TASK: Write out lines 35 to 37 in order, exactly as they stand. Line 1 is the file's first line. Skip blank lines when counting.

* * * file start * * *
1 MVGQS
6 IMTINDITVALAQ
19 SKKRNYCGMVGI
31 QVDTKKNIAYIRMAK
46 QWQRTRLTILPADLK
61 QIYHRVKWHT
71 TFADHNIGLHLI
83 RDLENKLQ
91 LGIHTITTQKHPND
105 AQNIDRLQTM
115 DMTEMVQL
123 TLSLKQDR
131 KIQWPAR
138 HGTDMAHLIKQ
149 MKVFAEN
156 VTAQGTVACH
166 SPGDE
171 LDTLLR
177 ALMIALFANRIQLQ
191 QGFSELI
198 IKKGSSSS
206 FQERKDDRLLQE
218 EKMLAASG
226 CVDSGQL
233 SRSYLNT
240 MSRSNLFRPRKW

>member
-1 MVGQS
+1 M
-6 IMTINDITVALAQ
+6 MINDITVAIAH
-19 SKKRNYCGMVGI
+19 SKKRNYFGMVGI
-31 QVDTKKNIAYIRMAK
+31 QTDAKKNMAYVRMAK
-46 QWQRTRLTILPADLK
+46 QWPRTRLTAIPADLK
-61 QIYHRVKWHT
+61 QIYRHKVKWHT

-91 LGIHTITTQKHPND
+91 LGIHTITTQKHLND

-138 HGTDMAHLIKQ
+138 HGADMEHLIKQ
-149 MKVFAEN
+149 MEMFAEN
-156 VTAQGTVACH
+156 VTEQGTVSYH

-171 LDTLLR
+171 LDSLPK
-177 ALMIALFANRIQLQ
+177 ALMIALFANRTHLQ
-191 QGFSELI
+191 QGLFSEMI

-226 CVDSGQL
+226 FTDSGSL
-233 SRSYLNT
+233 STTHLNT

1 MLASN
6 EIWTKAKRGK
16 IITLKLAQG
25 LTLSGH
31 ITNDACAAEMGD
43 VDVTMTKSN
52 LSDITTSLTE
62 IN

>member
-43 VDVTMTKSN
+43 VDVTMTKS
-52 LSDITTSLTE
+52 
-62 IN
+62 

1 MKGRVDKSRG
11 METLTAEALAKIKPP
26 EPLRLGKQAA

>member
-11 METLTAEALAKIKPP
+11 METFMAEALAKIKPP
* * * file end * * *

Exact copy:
+31 QTDAKKNMAYVRMAK
-46 QWQRTRLTILPADLK
+46 QWPRTRLTAIPADLK